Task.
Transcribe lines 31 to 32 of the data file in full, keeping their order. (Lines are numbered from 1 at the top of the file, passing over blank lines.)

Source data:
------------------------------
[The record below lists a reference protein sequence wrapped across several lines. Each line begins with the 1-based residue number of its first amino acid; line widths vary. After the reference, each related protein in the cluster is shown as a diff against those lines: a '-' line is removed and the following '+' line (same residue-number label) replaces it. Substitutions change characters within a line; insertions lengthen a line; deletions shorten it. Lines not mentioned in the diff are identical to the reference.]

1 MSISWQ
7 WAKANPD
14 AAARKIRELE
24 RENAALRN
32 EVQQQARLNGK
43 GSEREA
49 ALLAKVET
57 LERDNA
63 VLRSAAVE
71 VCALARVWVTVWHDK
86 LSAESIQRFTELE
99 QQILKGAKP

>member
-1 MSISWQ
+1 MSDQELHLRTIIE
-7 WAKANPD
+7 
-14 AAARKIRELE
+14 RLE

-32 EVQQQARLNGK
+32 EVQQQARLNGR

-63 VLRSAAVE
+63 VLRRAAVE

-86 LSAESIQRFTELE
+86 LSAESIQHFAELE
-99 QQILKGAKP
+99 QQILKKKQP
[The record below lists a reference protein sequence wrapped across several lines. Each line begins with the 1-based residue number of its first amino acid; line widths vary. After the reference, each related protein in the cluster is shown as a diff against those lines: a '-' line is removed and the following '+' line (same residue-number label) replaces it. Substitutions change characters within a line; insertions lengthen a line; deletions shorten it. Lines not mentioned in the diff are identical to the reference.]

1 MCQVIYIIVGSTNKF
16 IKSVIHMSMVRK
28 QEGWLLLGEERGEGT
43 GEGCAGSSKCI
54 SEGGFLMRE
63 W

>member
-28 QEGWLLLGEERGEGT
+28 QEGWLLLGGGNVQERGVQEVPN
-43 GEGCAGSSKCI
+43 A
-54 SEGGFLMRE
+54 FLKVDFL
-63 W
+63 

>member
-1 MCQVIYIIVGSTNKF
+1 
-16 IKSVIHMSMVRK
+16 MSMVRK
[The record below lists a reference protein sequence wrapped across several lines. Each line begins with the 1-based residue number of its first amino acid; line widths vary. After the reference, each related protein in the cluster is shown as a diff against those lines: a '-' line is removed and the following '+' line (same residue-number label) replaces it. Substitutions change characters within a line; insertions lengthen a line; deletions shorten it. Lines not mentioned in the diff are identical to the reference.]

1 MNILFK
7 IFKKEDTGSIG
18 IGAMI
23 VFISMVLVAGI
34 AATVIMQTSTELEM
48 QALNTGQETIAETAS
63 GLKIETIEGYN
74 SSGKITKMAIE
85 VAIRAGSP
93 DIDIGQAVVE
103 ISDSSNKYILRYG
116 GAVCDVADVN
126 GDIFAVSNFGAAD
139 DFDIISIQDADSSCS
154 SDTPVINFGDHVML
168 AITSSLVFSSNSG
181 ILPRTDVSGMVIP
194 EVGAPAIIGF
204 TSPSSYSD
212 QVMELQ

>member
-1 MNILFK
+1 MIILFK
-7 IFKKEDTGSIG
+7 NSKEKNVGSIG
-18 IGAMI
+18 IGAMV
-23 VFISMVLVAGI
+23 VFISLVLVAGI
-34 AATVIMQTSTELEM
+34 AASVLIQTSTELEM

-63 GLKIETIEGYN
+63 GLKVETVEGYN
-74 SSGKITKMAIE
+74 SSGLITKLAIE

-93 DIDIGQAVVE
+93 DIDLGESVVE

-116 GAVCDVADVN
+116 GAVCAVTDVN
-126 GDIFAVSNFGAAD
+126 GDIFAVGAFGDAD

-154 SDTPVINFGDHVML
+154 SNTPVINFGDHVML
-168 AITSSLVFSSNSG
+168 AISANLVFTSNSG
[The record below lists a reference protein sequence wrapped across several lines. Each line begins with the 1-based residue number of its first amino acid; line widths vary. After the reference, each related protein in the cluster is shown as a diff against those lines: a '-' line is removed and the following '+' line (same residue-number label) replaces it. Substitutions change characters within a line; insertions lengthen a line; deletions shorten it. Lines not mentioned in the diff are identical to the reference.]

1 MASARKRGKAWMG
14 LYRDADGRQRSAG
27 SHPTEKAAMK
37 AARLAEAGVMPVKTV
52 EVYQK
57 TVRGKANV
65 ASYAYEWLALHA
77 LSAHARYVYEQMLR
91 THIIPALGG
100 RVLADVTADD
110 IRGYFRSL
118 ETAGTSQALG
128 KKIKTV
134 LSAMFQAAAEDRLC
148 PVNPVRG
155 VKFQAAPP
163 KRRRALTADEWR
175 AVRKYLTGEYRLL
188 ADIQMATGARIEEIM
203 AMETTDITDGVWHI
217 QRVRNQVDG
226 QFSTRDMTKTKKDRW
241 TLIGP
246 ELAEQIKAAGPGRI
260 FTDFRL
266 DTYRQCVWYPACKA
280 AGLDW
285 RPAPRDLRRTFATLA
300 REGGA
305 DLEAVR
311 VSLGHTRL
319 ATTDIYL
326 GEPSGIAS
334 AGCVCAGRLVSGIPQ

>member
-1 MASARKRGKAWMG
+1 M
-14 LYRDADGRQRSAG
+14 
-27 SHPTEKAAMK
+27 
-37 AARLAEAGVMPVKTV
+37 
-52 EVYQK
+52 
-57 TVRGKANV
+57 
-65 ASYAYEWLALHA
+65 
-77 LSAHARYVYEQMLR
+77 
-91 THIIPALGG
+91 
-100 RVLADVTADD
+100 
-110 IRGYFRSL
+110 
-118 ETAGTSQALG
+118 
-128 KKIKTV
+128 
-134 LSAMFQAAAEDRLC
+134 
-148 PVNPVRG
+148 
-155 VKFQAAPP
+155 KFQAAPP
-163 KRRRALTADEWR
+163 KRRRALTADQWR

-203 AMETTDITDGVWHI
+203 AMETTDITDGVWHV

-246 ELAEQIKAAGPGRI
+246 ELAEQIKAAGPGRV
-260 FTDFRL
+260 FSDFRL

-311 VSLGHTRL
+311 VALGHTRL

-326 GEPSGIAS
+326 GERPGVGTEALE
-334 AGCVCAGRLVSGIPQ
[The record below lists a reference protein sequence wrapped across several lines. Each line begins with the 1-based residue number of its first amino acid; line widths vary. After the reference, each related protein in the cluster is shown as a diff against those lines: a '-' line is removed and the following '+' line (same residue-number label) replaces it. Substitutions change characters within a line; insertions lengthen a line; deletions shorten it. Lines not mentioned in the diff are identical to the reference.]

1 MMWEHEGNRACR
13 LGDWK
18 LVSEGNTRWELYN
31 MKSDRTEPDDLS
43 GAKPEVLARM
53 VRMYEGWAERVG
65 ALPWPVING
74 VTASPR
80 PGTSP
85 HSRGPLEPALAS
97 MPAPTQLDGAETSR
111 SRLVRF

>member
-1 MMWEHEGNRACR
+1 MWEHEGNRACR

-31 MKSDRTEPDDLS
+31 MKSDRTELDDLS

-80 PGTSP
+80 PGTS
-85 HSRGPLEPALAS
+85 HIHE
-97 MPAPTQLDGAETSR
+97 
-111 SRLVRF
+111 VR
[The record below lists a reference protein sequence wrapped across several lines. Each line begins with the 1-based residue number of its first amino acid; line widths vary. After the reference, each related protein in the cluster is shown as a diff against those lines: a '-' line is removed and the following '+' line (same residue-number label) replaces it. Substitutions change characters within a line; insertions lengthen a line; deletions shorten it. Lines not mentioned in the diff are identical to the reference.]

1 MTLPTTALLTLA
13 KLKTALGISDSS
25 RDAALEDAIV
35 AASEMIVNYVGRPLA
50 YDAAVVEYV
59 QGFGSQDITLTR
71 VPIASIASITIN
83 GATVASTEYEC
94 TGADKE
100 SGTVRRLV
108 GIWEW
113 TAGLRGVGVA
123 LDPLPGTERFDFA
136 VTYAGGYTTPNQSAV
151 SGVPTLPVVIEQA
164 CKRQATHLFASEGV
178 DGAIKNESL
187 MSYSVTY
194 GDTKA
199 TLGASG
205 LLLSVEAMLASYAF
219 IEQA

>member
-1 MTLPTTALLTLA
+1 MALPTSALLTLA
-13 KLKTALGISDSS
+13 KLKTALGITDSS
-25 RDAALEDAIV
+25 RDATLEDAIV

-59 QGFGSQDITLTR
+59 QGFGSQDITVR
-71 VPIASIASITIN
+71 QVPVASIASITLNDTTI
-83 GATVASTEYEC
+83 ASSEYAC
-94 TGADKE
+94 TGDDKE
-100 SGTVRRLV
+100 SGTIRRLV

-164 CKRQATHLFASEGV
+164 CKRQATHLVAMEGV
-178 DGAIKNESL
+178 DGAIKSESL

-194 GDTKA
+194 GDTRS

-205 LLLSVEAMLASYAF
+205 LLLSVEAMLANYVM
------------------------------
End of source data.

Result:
16 IKSVIHMSMVRK
28 QEGWLLLGEERGEGT